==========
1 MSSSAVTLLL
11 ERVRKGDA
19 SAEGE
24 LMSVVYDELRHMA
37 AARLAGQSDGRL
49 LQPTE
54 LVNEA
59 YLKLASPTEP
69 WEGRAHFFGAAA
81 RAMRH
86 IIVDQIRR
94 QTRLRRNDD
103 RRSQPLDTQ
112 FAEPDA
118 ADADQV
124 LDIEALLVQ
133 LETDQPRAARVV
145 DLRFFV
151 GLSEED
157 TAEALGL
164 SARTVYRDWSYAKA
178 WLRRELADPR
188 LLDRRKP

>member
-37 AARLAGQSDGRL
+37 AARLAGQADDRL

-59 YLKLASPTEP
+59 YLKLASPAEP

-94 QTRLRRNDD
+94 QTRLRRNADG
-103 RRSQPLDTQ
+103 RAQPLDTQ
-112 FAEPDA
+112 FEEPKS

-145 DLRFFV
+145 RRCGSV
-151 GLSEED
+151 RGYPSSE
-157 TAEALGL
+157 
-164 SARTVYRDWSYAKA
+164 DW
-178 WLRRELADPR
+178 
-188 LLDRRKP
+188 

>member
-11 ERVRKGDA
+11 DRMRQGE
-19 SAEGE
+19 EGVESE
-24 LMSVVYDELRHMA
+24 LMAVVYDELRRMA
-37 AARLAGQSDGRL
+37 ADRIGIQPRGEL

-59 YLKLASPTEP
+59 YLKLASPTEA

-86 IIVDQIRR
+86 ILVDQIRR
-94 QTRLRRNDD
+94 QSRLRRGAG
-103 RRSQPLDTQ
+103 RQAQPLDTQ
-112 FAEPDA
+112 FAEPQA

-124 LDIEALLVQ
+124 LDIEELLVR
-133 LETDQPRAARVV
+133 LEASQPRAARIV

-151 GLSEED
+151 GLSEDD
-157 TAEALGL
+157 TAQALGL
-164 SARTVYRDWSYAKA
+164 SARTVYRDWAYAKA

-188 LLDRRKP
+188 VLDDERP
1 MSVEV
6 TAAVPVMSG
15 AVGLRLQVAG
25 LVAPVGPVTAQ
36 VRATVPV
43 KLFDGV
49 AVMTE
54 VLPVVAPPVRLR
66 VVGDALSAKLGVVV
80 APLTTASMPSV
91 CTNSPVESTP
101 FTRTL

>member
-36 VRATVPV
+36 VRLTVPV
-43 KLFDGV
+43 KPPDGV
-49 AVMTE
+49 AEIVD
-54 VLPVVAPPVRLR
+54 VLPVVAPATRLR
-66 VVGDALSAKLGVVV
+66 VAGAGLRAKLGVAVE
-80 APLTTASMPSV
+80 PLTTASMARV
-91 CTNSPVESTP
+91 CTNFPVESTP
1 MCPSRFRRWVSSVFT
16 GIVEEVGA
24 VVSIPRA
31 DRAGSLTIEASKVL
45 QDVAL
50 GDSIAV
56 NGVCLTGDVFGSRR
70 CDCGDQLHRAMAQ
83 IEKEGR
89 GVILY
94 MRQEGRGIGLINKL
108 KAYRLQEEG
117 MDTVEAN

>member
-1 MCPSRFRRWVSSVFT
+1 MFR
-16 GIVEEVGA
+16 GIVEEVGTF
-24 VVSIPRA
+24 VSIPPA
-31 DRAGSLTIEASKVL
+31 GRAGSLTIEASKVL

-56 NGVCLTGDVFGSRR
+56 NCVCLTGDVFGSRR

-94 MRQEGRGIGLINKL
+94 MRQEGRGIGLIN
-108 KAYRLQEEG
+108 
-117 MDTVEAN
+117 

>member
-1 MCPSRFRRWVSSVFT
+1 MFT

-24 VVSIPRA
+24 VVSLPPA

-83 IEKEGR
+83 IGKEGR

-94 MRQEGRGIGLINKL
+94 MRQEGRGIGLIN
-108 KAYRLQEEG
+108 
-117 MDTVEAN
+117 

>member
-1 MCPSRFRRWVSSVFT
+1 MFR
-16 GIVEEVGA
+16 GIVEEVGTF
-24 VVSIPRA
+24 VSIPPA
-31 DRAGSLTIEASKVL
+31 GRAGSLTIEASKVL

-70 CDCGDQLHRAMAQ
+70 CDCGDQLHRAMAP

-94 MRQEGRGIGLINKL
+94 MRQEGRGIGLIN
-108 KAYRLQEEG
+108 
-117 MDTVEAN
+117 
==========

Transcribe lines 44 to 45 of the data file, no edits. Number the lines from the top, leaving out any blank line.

+178 
-188 LLDRRKP